My Top 10 Acoustic Guitars

Published Categorized as Guitar Reviews, Top 5's

Hey! This site is reader-supported and we earn commissions if you purchase products from retailers after clicking on a link from our site.

Top 10 Acoustic Guitars

These are what I consider to be the top 10 acoustic guitars out of all the guitars that I’ve played over the last couple of years.

I will update this list as I try more guitars, if I consider any of those to be better than any of the guitars on this list.

The guitars are chosen based on my enjoyment of playing them but I have also tried to include guitars with a variety of shapes/sizes and tonewoods and also over a variety of price ranges (though it should be noted that I don’t often play guitars that cost more than $3,000).

Ok, let’s get into the Top 10, in no particular order.

Table of Contents

Top Acoustic Guitar #10 – Taylor 114ce

  • Guitar: Taylor 114ce
  • Price: $1,058 USD MSRP
  • Size/Shape: Grand Auditorium
  • Top Wood: Sitka Spruce
  • Back/Sides Wood: Laminate Sapele (2017 and onwards models now have Walnut Back and Sides)

This is just an all round solid, dependable guitar. I thought about putting the 214ce in here instead. Bbut to be perfectly honest I preferred the tone of the 114ce. They both play exactly the same but the 114ce has a slightly warmer more mellow tone to it (to my ear).

it’s a subtle but noticeable difference between the two and some will prefer the more Rosewood-y sound of the 214ce but I (just) preferred the sound of the 114ce.

Whilst this guitar didn’t blow me away, it is the kind of guitar you can rely on to sound good and play well and not put too much of a dent in the bank account!

I liked having the cutaway but you can also get a version with a non-cutaway (which will save you $140).

You can also get a Nylon string version of this guitar if that’s more your thing (add $50).

Of course, like most guitars on this list, the actual price you pay will be less than the MSRP.

Read more over on my post: Taylor 114ce Review

Top Acoustic Guitar #9 – Martin DX1RAE

  • Guitar: Martin DX1RAE
  • Price: $929 USD MSRP
  • Size/Shape: Dreadnought
  • Top Wood: Sitka Spruce
  • Back/Sides Wood: Laminate Rosewood

My full review: Martin DX1RAE Review

As I’ve grown older, I’ve been less into Dreadnoughts. But sometimes I pick up a Dreadnought that renews my love for them. The DX1RAE is one of those.

The biggest surprises with this guitar for me were:

  1. How warm this guitar actually sounds, given the Spruce top and Rosewood (all-be-it laminate rosewood) back/sides
  2. How balanced the sound was, especially for a dreadnought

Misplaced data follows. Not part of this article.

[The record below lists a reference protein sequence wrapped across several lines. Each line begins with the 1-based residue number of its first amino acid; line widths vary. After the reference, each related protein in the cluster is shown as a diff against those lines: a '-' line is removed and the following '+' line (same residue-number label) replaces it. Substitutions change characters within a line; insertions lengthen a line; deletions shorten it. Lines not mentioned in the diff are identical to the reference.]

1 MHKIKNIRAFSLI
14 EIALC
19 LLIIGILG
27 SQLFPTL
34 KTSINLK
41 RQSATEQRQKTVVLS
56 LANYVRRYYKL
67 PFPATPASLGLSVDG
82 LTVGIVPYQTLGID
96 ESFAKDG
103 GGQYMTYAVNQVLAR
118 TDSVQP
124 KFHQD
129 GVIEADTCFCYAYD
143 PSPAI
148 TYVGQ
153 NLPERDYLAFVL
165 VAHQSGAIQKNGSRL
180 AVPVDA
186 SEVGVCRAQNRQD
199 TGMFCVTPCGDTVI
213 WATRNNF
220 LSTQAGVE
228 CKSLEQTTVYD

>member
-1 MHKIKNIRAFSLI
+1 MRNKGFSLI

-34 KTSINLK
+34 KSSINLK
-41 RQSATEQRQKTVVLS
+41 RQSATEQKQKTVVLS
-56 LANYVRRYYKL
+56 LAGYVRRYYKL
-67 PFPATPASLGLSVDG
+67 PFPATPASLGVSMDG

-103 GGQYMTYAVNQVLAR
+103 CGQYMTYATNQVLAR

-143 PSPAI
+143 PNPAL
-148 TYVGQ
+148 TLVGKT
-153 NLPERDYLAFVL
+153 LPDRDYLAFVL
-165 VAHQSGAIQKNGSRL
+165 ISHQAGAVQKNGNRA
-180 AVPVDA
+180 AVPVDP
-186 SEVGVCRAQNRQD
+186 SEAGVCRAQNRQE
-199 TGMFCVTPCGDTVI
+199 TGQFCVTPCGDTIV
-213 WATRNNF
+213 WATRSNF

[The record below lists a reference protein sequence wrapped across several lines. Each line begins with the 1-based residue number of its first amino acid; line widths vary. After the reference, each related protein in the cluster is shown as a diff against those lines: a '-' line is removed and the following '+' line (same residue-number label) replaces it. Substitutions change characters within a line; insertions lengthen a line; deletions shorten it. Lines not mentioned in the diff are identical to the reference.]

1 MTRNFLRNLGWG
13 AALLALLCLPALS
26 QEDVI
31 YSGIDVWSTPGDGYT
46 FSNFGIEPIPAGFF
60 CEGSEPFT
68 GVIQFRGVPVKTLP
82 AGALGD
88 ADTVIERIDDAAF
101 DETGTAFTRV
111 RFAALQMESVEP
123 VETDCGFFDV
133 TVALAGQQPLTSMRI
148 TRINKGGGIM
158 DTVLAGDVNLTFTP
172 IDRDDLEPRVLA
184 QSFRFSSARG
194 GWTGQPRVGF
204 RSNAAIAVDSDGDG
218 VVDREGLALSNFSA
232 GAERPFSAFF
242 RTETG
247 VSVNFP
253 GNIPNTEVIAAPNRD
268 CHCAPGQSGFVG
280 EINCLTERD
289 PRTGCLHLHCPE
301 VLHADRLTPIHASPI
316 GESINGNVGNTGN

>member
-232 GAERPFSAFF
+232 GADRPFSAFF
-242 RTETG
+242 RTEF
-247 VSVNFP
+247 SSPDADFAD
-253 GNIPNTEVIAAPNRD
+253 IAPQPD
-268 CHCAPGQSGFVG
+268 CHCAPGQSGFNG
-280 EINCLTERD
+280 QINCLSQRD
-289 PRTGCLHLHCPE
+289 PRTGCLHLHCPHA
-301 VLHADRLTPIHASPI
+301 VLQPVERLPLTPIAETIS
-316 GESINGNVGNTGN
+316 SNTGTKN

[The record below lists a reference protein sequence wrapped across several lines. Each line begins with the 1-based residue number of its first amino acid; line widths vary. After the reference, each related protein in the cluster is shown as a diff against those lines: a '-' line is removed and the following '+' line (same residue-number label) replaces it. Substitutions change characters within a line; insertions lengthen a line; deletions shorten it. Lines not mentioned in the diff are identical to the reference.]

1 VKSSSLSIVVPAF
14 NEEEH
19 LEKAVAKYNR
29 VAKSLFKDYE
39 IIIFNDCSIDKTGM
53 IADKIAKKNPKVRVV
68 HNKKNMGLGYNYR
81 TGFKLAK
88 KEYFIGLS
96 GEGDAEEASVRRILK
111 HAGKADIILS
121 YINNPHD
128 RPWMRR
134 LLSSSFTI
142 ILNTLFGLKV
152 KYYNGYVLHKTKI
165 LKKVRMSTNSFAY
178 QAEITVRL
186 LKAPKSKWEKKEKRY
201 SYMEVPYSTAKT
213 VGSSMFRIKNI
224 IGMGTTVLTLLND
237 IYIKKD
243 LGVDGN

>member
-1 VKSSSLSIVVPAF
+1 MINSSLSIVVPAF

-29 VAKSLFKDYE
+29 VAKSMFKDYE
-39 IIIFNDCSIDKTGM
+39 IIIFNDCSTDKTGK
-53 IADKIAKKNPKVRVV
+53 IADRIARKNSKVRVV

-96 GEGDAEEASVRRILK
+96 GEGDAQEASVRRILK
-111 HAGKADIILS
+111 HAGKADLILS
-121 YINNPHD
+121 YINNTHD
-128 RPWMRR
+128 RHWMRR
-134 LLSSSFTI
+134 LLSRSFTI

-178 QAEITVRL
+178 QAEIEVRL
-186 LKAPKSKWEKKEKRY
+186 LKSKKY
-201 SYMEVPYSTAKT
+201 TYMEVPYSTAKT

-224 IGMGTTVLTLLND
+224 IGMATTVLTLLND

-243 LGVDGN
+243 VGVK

3. The amount of man-made materials on this guitar (the fretboard is something called Richite, as is the bridge, the nut is Corian, the saddle is Tusq and the neck is Laminate Birch)

But the best thing about this guitar is the way it feels to play. I loved the feel of this guitar and didn’t want to put it down.

Top Acoustic Guitar #8 – Yamaha FG800

  • Guitar: Yamaha FG800
  • Price: MSRP USD $325
  • Size/Shape: Dreadnought
  • Top Wood: Sitka Spruce
  • Back/Sides Wood: Laminate Nato

My full thoughts: Yamaha FG800 Guitar Review

Everyone now and then, when I’m in a music store demoing guitars, I have to go and pick up an FG800 and play it for a few minutes.

Why?

Because I have to keep reminding myself that this guitar does actually sound as good as it does for this price!

This is something that in reality you can actually walk away with for $200 brand new. But it doesn’t sound like your typical $200 guitar when you play it.

And part of that reason is that most guitars that you buy at this price point don’t have a solid Sitka Spruce top on them – the other part is just good construction I guess.

Whatever it is, this is hands down the best guitar under $300 anyone produces (IMO).

Top Acoustic Guitar #7 – Martin OM18 Authentic 1933

  • Guitar: Martin OM18 Authentic 1933
  • Price: $6,599 US MSRP
  • Size/Shape: OM
  • Top Wood: Adirondack Spruce
  • Back/Sides Wood: Mahogany

Going from the cheapest to the most expensive on this list, the OM-18 Authentic 1933 somehow feels like a guitar is supposed to feel. There’s no way to describe that in words but it really does.

It almost doesn’t feel like a guitar that’s in this kind of price range at first. It feels like it’s old (I guess that’s what they’re going for with the 1933 thing!) but the more you play it, the more you realize that this is what a guitar should feel like – and this is what Mahogany/Spruce should sound like.

I left the guitar store frantically searching for ways in my head to come up with the money (and to justify spending it on one guitar) to obtain this beauty.

I haven’t yet but I’m working on it!

Top Acoustic Guitar #6 – Fender T Bucket 300ce

  • Guitar: Fender T Bucket 300ce
  • Price: $299 USD
  • Size/Shape: Dreadnought
  • Top Wood: Laminated Flame or Laminated Quilt Maple or Laminated Quilt Ash depending on the color
  • Back/Sides Wood: Laminate Mahogany

This is one guitar you probably aren’t going to see under it’s MSRP. But that doesn’t make it any less value for money as the MSRP is already incredible.

I was surprised as to how this sounded and played considering the price-tag.

Now, it didn’t blow me away or anything. You’re not going to give you your left leg to own this guitar. But considering that it also has electronics, and with a solid sound and easy playability – this is a great option for someone who wants to plug in and also has a low budget.

Check out my full review: Fender T Bucket 300ce Review

Top Acoustic Guitar #5 – Taylor GS Mini Mahogany

  • Guitar: Taylor GS Mini Mahogany
  • Price: $658
  • Size/Shape: GS Mini (scaled down version of Taylor’s Grand Symphony)
  • Top Wood: Tropical Mahogany
  • Back/Sides Wood: Layered Sapele

Now this is one that did blow me away! You can read my full thoughts: Taylor GS Mini Mahogany Review.

The sound that comes out of this thing is incredible. This is not a very big guitar by any means. But you wouldn’t know it if you just heard it and didn’t see it.

It also plays really nice. Sure, for those with bigger fingers, it won’t be easy doing some things in the upper frets but otherwise this is a smooth guitar to play.

I have the Mahogany version here but you can also get it with other tonewoods – I just have an affinity for Mahogany. Though it was a very tough choice not to put the Koa version in here, which I also had a chance to play – I actually think I might even like that slightly better. But it’s limited edition and not that easily available.